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30
Apr

Research Shows Adverse Impacts of Glyphosate on the Human Gut Microbiome

(Beyond Pesticides, April 30, 2021) A bioinformatics tool developed by researchers from the University of Turku in Finland indicates that “54% of species in the core human gut microbiome are sensitive to glyphosate.” This tool may help predict which microbes in the human gut could be negatively affected by exposure to the ubiquitous herbicide. Because damage to the gut biome is linked to a variety of diseases, this information could prove critical in recognition of the role(s) glyphosate may play in the development of human diseases. Published in the Journal of Hazardous Materials, the researchers’ paper states, “The widespread use of glyphosate may have a strong effect on gut microbiomes as well as on human health.” Beyond Pesticides has long reported on the relationship between glyphosate and human health, including potential effects on the human gut microbiome. Used in multiple herbicide formulations, glyphosate has become widely known as the active ingredient in Bayer/Monsanto’s Roundup®, the most-used herbicide worldwide. The pervasiveness of glyphosate-based herbicide (GBH) use in agriculture, and of Roundup in particular, is due largely to their pairing with genetically engineered (GE) seeds for soy, canola, and corn crops. In many regions, these GE seeds — engineered to resist the glyphosate […]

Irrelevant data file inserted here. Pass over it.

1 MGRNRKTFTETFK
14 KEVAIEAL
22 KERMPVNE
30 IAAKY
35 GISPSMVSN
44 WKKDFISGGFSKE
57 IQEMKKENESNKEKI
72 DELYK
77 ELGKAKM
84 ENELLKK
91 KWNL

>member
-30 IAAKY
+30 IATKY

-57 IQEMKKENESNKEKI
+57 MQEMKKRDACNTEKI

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29
Apr

Glyphosate-Based Herbicides and Sustainable Agriculture Do Not Mix!